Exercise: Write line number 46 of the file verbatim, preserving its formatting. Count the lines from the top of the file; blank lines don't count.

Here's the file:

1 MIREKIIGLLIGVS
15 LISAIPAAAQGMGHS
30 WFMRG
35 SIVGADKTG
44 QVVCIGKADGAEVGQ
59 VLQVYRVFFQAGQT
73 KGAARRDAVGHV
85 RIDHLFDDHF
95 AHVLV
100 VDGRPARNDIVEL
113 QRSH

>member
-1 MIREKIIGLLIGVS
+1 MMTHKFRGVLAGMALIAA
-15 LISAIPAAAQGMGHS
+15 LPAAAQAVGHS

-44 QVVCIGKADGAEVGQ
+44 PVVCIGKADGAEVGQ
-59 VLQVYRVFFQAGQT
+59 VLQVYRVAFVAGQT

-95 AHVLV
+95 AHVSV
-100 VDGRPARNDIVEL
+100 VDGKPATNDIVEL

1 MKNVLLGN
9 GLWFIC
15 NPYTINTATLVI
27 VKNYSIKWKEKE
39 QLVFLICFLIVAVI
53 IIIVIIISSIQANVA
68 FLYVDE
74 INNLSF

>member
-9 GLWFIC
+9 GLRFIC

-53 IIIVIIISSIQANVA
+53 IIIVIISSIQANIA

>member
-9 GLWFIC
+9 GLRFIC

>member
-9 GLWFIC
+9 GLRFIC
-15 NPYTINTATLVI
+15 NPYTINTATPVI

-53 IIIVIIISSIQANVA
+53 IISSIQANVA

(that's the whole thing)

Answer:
-53 IIIVIIISSIQANVA